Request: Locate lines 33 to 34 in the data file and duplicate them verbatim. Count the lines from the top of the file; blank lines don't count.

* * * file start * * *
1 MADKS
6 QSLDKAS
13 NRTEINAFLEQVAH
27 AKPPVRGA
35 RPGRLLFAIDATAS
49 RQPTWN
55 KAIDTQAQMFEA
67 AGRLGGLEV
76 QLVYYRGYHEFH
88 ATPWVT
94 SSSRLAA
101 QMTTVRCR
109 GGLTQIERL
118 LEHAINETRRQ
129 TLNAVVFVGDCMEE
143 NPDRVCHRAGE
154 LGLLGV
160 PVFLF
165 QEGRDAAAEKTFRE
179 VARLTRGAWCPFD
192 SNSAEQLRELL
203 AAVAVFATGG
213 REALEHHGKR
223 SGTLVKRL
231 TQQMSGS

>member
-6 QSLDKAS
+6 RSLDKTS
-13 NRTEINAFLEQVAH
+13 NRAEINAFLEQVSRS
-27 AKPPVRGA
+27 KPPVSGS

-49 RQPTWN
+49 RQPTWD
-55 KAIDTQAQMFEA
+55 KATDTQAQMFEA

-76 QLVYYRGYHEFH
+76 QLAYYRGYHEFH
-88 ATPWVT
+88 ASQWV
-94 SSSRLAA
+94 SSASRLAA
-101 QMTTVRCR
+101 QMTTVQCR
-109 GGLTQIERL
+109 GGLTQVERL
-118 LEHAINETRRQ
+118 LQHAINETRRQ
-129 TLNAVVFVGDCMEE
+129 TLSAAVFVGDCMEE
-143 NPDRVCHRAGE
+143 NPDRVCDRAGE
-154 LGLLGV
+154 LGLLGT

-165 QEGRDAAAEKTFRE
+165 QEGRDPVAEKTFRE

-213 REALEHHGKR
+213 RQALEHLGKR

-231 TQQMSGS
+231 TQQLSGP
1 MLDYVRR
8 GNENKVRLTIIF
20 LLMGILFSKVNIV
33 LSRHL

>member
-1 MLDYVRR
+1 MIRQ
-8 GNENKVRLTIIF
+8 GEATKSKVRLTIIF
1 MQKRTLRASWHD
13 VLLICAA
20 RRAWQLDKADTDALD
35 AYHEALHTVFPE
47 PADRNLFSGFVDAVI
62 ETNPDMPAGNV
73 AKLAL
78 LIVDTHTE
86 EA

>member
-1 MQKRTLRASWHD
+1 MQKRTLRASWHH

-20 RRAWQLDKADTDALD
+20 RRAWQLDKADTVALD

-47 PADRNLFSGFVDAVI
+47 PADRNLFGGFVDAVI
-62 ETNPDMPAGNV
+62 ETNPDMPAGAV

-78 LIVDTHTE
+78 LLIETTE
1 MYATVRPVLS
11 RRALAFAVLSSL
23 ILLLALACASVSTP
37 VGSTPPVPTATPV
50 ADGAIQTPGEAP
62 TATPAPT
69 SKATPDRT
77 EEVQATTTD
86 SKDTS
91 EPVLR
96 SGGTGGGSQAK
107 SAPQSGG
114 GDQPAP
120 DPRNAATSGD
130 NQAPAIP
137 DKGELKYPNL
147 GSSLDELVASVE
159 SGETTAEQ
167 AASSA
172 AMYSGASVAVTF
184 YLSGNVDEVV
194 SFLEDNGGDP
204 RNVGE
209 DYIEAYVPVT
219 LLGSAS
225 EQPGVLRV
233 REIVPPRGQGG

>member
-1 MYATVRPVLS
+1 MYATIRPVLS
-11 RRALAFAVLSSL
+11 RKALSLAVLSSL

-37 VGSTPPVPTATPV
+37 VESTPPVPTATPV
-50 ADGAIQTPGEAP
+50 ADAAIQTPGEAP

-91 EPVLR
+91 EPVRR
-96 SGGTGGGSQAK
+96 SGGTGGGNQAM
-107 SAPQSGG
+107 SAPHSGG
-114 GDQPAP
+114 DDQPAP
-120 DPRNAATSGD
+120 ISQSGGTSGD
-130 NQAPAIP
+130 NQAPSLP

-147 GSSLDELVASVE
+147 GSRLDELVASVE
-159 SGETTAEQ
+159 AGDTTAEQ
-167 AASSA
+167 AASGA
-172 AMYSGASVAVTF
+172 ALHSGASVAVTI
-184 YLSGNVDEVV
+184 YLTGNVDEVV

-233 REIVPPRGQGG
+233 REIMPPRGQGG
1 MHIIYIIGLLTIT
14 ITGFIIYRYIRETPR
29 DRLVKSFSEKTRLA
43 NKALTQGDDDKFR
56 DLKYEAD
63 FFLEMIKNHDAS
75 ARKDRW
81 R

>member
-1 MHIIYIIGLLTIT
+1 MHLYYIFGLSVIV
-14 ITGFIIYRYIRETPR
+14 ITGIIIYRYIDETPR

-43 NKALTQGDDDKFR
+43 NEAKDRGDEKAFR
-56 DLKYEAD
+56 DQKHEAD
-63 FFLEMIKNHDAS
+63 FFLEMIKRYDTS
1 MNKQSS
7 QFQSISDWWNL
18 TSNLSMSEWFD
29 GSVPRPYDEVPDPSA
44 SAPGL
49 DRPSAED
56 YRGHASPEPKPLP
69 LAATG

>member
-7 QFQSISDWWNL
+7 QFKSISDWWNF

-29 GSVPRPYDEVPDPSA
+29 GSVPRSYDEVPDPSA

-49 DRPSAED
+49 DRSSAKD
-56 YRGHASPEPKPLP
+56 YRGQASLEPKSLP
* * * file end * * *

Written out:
-49 RQPTWN
+49 RQPTWD